In terms of exercise, I walk the dog daily and like to try different things, but have yet to find an exercise routine that sticks in the long term. In the meantime, I try to do a little bursts regularly, even if it’s just a few sets of squats/mountain climbers/arm curls.

    All this is an ongoing conversation with myself for sure.

  40. Jenn says:

    Ugh it really is. I have to be vigilant about my diet to maintain my weight. For me it’s about fitting comfortably in my clothes. I do weigh myself but the check is that my suit skirts are too tight. In my early 30s I bought bigger clothes and gained 30 pounds. I ended up donating ten, expensive three piece suits after losing the weight. It’s a battle every day though and I wish I could have my 20 something metabolism back! I try my best and also try to cut myself slack when I have bad days.

  41. Abbie says:

    I love my Fitbit. I’m a very data driven person. I actually like billable hours as a lawyer because I love having a clear representation of my productivity. Until my fitbit, the only piece of datum I had was weight. So I obsessed with weight, which isn’t a great indicator of health. With my fitbit, I have so many different, more useful indicators of health. I particularly have enjoyed using resting heart rate and VO2 max as indicators of health. I’ve noticed that when I start eating a lot of fried food and drinking booze, my resting heart rate spikes for the next five days. I also don’t feel guilty if I didn’t formally “work out” but still met my step goal.

    On a serious note, I had a talk with my mom not to comment on my weight. Not feeling like I need to cut all food out of my diet five days before I see her has made a big difference in how I think about health.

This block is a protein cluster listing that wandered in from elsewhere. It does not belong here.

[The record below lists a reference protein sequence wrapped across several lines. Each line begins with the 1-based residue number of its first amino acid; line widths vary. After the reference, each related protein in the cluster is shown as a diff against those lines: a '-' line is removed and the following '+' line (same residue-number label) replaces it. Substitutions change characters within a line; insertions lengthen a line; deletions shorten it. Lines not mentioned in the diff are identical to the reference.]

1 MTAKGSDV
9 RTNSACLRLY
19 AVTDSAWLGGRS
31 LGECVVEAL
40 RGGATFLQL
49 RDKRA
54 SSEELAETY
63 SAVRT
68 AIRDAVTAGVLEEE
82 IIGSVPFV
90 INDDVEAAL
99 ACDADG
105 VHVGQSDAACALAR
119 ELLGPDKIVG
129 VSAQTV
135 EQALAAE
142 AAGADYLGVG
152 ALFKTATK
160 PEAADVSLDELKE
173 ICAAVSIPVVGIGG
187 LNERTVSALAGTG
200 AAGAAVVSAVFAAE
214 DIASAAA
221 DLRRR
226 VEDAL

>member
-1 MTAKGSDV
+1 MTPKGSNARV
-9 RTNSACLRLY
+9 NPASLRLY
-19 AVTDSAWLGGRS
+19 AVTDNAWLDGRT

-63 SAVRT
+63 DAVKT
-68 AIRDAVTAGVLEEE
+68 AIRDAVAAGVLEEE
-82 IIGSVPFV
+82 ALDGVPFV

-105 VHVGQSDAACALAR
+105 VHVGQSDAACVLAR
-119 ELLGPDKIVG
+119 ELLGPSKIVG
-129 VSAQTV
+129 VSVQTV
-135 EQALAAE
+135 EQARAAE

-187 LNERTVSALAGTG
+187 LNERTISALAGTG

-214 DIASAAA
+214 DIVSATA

42. Abi says:

    Thank you for your gentle reminder about the meaning of this weekend. For me, this weekend is about remembering my lost brothers and sisters in arms. Yesterday, a dear friend buried one of his Soldiers. For those of us who served, this isn’t a “happy” weekend, although it remains a celebration of those we lost.

  43. Morgan says:

    I can relate to this on a deeply, deeply personal level. I have been an athlete my entire life and I always thought the key to a nice body was working out. I’ve discovered that is so far from the truth. Some truth: If you want to look good (and feel good), you have to eat properly. If you want to grow muscle, you have to put your muscles under tension (i.e. lift weights). You can’t “tone” muscle; you lose fat by being in a caloric deficit or you gain muscle by being in a surplus. Unfortunately, in today’s world, there are so many gimmicks and fad diets out there that it’s really hard to break through the noise. However, we learned all about how our bodies need to be fueled in elementary school science! If you’re trying to lose weight, you must be in
    a caloric deficit (but not a big one!!), carbs are not bad – you only need to eat enough to fuel your body, you must eat enough protein to prevent muscle degradation and keep you full, and fats should be minimal and high quality. The single biggest piece of advice I have is to buy a food scale – it is impossible to measure out servings without one. You can do this!

    • MORGAN says:

      Also, if you don’t know how much or what to eat, I highly recommend the Renaissance Periodization nutrition plan. They help you calculate your macronutrient requirements based on your current weight and activity, and they even offer an app which reminds you to eat, and tells you how much of each food you select to eat per meal. The program was developed for optimizing athletes’ performance, but thousands of every day people like you and I are using it incredibly successfully. Check out @rpstrength and @rptransformations on Instagram.

  44. tansy says:

    A few things have really changed my mindset regarding health, fitness and weight now that I’ve entered my 40’s.